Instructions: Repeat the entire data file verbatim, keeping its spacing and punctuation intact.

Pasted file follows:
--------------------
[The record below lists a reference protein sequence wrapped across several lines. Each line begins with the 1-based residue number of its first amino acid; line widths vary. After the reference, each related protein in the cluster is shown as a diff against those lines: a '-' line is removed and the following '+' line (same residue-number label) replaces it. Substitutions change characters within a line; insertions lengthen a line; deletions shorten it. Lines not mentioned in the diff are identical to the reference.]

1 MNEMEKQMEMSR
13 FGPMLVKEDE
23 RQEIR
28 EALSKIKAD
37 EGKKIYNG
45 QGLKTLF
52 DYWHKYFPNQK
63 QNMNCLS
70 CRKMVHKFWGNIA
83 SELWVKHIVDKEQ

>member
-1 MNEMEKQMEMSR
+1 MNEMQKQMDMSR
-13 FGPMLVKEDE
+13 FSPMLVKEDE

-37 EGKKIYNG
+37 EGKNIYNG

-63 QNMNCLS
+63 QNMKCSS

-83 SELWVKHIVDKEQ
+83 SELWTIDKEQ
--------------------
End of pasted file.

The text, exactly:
[The record below lists a reference protein sequence wrapped across several lines. Each line begins with the 1-based residue number of its first amino acid; line widths vary. After the reference, each related protein in the cluster is shown as a diff against those lines: a '-' line is removed and the following '+' line (same residue-number label) replaces it. Substitutions change characters within a line; insertions lengthen a line; deletions shorten it. Lines not mentioned in the diff are identical to the reference.]

1 MNEMEKQMEMSR
13 FGPMLVKEDE
23 RQEIR
28 EALSKIKAD
37 EGKKIYNG
45 QGLKTLF
52 DYWHKYFPNQK
63 QNMNCLS
70 CRKMVHKFWGNIA
83 SELWVKHIVDKEQ

>member
-1 MNEMEKQMEMSR
+1 MNEMQKQMDMSR
-13 FGPMLVKEDE
+13 FSPMLVKEDE

-37 EGKKIYNG
+37 EGKNIYNG

-63 QNMNCLS
+63 QNMKCSS

-83 SELWVKHIVDKEQ
+83 SELWTIDKEQ